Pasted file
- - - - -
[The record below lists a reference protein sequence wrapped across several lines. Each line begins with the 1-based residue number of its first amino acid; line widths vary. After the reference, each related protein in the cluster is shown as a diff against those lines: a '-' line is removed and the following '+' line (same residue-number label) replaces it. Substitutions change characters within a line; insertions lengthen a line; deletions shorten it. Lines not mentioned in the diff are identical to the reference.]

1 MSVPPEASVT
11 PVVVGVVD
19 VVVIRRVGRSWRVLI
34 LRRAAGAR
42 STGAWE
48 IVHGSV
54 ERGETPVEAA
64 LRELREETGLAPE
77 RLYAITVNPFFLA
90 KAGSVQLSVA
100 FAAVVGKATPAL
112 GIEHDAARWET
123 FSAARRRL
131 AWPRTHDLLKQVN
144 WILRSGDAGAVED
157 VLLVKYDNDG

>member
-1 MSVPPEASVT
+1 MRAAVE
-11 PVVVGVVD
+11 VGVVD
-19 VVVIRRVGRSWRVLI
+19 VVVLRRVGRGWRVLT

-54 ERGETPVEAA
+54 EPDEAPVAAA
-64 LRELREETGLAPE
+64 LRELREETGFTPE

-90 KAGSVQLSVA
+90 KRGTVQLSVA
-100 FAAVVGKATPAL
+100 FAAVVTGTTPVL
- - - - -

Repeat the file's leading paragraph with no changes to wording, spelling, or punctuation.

[The record below lists a reference protein sequence wrapped across several lines. Each line begins with the 1-based residue number of its first amino acid; line widths vary. After the reference, each related protein in the cluster is shown as a diff against those lines: a '-' line is removed and the following '+' line (same residue-number label) replaces it. Substitutions change characters within a line; insertions lengthen a line; deletions shorten it. Lines not mentioned in the diff are identical to the reference.]